General Motors is one of over a dozen companies currently testing autonomous vehicles and systems on the streets of California. But as GM pushes forwards with developing technology which will define the next-generation of vehicles, it’s decided to have a little bit of fun.
Currently, General Motors has 20 self-driving Chevrolet Bolts and five autonomous Nissan Leafs testing throughout California via its subsidiary Cruise Automation, and in its annual report, has detailed all of the curious names of its prototypes.
If you’re wondering why GM is also testing Leafs, that’s because, as reported by Jalopnik, San Fransisco-based Cruise Automation that retrofits cars with autonomous tech was bought out by the Detroit carmaker in March 2016, but up until then, it was apparently using Nissans.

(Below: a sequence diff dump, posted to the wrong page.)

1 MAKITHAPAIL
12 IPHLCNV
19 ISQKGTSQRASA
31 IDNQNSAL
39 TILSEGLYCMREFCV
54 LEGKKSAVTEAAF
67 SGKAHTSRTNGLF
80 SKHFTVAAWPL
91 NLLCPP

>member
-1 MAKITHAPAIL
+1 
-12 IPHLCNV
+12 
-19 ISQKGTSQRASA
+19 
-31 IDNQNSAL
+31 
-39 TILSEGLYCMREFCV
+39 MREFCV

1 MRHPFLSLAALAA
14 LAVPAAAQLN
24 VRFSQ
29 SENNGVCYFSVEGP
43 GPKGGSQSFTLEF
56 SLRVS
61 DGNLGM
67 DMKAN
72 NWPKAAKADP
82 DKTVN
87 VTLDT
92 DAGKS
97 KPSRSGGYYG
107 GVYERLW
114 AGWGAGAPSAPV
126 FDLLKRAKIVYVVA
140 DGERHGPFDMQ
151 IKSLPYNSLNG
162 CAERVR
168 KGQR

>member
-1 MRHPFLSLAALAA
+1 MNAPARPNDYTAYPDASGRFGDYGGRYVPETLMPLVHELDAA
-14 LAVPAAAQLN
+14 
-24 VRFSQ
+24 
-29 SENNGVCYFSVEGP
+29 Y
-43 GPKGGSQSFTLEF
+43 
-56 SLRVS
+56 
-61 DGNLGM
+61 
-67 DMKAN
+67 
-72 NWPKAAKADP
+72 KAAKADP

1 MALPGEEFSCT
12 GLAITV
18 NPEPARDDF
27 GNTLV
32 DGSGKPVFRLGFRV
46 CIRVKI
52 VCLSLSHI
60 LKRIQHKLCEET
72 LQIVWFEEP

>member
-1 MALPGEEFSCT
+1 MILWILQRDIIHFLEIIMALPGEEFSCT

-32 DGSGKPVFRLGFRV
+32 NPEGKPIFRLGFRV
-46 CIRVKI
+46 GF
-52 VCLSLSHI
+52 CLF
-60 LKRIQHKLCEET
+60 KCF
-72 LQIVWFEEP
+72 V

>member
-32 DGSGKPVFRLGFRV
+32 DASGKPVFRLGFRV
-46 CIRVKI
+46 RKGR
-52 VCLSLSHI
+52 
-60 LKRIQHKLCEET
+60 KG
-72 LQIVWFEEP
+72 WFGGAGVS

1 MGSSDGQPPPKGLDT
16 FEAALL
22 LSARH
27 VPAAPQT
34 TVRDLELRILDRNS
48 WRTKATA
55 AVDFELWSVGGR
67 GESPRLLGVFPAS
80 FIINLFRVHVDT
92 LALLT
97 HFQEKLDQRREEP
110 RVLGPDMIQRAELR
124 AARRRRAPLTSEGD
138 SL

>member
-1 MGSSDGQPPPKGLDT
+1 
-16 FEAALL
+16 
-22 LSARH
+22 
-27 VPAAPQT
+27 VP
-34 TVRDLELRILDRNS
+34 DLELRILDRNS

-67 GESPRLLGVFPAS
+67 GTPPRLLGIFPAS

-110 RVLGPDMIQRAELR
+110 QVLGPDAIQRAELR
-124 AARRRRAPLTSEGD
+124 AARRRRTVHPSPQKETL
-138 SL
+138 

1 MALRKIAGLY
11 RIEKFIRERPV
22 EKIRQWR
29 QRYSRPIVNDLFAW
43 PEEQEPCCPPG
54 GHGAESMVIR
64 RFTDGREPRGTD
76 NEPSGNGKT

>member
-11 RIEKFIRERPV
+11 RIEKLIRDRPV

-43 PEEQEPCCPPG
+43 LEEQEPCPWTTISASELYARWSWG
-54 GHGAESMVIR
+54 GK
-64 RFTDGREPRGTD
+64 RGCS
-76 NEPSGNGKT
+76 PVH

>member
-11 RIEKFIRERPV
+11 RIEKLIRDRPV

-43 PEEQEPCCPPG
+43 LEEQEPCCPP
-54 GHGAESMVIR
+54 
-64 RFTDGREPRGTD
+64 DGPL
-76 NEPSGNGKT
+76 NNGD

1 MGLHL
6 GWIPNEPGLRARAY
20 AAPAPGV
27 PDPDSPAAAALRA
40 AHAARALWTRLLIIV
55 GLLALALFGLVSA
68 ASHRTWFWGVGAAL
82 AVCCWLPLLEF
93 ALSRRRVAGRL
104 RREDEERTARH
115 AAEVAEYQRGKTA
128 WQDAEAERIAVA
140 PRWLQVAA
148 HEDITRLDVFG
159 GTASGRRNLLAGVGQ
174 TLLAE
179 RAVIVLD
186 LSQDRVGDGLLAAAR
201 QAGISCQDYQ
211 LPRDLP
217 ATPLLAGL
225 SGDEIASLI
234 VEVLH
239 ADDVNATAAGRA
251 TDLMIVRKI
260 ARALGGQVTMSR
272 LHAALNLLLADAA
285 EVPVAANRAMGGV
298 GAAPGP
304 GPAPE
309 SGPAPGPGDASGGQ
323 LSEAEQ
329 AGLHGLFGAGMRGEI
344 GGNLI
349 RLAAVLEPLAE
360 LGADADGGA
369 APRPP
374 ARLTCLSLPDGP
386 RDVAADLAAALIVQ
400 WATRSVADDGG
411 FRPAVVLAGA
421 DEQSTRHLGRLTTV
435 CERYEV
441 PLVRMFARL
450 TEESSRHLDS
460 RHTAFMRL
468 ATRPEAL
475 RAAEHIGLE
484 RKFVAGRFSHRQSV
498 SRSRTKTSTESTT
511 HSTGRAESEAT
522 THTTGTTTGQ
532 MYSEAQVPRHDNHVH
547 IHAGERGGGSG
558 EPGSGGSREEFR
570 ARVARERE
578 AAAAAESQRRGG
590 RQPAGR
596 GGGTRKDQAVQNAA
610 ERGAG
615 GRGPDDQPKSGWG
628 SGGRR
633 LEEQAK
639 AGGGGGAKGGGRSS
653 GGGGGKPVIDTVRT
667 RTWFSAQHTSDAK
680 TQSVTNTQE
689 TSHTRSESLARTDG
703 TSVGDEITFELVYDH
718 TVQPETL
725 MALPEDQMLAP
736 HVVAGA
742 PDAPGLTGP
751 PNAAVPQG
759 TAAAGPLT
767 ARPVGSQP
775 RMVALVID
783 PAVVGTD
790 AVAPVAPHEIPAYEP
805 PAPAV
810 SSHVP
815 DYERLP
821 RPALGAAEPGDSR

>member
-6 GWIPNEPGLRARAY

All of the autonomous Bolts are named after animals and include Polarbear, Cheetah, Lynx, Platypus, Mongoose, Redwolf, Penguin, Numbat, Wombat, Tamarin and Albatross. As for the Nissan Leafs, they’re named Scarlet, Quicksilver, Ironman, Gargoyle and Storm.
Although it may seem strange to identify each of the prototypes by such curious names, a company spokesman recently told The Verge that the names were created to help identify each of the self-driving Bolts as all are painted white.
“The team at Cruise [GM’s autonomous driving subsidiary] decided early on to name the vehicles as opposed to numbering them,” a company spokesperson explained in an email. “It makes it easier to identify the Bolt [electric vehicles] in the garage, especially since all of them were the same color (white).”
In the annual report, General Motors says that these autonomous vehicles drove a total of 9,776 miles in California last year. Many of the prototypes only operated for a few months last year, a couple of which traveled less than 5 miles per month. Additionally, seven of the Chevy Bolts only hit the streets in November last year.